The president's accomplishments: Improving the economy of Northern Virginia by growing the federal government, providing lots of government contracting jobs and making lobbying such a lucrative industry.
Dan Froomkin: Thanks. Good one.
Austin, Texas: Would it be possible to get you to re-enable the option of looking at your daily column in a one-page format? I know I'm probably unusual, but I sometimes read it on my iPhone, and having to download five separate pages is a pain in the tuckus.
Dan Froomkin: I thought nothing was a pain in the tuckus with an iPhone.
And sorry, but no, it's beyond my control.
Atlanta: Dan, why do only take questions from hyperpartisans who hate Bush as much as you do? I have submitted several relevant questions in the past, only to have them ignored in favor of a "you are so right, Dan" post. Why do liberal pundits like yourself and Olbermann refuse to acknowledge the views of anyone other than hyperpartisans?
Dan Froomkin: I only take a fraction of the questions I get, but I don't filter them in a partisan way. Sorry. Keep trying.
Austin, Texas: In Britain, the prime minister has to appear before the House of Commons regularly to give statements, and the members of parliament regularly boo, hiss and otherwise make their feelings known.
I'm curious, honestly, how the press corps here -- our only group with a similar opportunity -- manages to refrain from doing something similar when Bush or Perino spouts one of their obvious whoppers during a press conference or gaggle. (I understand being intimidated in a one-on-one, but in a big group?)
I know this sounds flip, but I'm serious: Why doesn't the press call the administration on their obvious baloney to their face?
Dan Froomkin: I would much rather they did it through their work.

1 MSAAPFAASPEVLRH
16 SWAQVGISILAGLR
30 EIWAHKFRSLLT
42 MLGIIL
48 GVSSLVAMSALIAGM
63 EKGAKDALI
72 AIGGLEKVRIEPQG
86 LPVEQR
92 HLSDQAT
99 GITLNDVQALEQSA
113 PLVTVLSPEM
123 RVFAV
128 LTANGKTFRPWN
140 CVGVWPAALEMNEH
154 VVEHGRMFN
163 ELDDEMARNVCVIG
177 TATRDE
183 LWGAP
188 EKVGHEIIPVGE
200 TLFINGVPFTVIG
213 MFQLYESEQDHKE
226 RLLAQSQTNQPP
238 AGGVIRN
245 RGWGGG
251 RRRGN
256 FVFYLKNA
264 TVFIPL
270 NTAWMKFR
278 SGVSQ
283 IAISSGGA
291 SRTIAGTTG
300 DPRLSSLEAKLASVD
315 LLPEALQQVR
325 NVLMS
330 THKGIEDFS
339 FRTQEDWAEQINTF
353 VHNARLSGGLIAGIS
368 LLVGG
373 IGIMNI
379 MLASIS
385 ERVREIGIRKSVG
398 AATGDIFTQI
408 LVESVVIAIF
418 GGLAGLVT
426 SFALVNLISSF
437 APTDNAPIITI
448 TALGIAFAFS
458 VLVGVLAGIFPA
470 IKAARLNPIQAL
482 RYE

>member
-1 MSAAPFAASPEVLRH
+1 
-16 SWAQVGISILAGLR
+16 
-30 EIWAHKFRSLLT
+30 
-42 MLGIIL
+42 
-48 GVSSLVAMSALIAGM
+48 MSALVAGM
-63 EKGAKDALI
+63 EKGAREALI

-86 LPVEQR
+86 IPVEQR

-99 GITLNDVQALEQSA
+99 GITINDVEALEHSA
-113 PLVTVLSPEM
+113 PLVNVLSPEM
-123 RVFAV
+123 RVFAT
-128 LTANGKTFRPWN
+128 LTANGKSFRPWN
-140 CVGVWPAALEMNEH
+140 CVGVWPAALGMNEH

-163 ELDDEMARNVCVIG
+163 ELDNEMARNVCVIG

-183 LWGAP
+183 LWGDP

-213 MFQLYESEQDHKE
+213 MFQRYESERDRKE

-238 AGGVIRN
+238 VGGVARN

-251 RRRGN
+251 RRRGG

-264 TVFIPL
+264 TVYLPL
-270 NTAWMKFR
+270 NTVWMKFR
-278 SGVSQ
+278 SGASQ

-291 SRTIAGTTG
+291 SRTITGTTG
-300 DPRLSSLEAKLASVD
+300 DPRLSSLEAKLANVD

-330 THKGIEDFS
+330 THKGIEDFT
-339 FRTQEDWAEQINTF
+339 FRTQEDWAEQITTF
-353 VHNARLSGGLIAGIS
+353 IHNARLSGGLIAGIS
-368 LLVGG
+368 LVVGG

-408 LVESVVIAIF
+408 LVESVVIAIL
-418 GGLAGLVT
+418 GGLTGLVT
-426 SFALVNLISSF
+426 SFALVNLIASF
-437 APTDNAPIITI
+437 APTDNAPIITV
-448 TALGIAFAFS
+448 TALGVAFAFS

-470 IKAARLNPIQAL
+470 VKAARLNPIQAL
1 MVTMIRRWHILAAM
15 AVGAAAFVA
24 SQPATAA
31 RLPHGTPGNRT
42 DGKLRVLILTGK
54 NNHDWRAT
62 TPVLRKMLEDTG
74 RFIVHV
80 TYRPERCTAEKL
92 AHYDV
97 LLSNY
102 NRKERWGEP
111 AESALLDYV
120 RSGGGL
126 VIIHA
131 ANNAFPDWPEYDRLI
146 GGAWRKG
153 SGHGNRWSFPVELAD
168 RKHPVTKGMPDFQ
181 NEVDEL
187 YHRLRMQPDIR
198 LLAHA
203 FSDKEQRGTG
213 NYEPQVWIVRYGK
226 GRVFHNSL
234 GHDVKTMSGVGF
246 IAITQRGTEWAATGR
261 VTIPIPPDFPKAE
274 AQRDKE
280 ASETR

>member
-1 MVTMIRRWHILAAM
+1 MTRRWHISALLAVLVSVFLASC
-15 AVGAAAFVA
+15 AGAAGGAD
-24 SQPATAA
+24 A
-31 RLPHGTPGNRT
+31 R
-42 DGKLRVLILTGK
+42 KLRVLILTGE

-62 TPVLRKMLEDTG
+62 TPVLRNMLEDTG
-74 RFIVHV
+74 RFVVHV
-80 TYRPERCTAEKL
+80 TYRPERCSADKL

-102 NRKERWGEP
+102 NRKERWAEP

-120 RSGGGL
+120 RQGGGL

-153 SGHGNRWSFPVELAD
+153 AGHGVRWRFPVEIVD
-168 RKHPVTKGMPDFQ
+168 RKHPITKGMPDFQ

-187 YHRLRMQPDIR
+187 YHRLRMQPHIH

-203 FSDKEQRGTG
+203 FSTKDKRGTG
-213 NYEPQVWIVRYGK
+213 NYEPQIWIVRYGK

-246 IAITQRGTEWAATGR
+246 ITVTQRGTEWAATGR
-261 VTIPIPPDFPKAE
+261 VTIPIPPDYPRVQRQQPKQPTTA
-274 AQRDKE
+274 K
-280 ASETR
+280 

Covina, Calif.: When the new administration takes over next January, will you only limit your coverage to them or will you still report on the prior (Bush) administration?
Dan Froomkin: The plan is to switch to the new crew, though it will be hard for me to wean myself from these guys entirely, I suspect.
Minneapolis: Bush accomplishment: Causing many people to recognize the value of oversight as a governmental function.
Dan Froomkin: Funny. I should have a separate "snide" category.
Re: Coordination Frowned Upon: Why is coordination frowned upon? Is it tradition, or is it that corporate news is competing with one another? If so, it's another signal that corporate news is dying. Egos and profits get in the way of serving the public interest. Can you imagine bloggers "not cooperating"?
Dan Froomkin: Coordination is widely seen as a threat to our independence. Now, mind you, I think there are much greater threats we should be worried about, but that's what I've been told.
Boston, Mass.: Bush accomplishments -- No. 1 has to be not vetoing the "do not call" list legislation. I can eat dinner again with only charities and courtesy calls from my credit card companies calling. How soon we forget the days of endless phone calls...
Dan Froomkin: A good one!
Bush accomplishment: Well, if more than 70 percent of the American public is against the Iraq war, maybe W is a uniter, rather than a divider, after all!
Dan Froomkin: Not sure if you're joking, but I think there may be some truth to what you say.
San Jose, Calif.: Hi Dan. Bush and Cheney et al are saying incessantly and futilely that the war will be deemed a success at some point in the future, making allusions to other presidents who have been vindicated by history. Have other presidents been so forthright, and so often, with predictions about how history will judge them?
Dan Froomkin: Boy, I doubt it.
Long Island, N.Y.: Hopefully an accomplishment: People won't vote for someone because "he would be the one I would want to have a beer with."
Dan Froomkin: Thanks.
Chicago: Accomplishment: Ocean preserve near Hawaii.
Dan Froomkin: Yes!
Prisoner Re-entry: is one "accomplishment" that someone may be able to attribute to this president. Not in terms of him adequately funding job training, housing and substance abuse treatment -- the Presidential Re-entry Initiative is, like anything not "Homeland Security," underfunded -- but by at least giving it the backing of the presidency by mentioning it in a State of the Union address.
Dan Froomkin: Thanks.
Another Bush Accomplishment: Helping the Democrats break voter registration records.
Dan Froomkin: That would be in the "snide" category.
Baseball: In all seriousness, Bush did say that he was going to try and clean up (ab)use of performance-enhancing drugs in sports, and they've been somewhat successful with that.
Dan Froomkin: Interesting.
Another Bush accomplishment: For all his posturing to the contrary, Bush kept the right to abortion safe and legal.
Dan Froomkin: Not necessarily something he'd put among his accomplishments, but thanks...
Dan Froomkin: Okay, I have to run. Thanks for all the great questions and comments.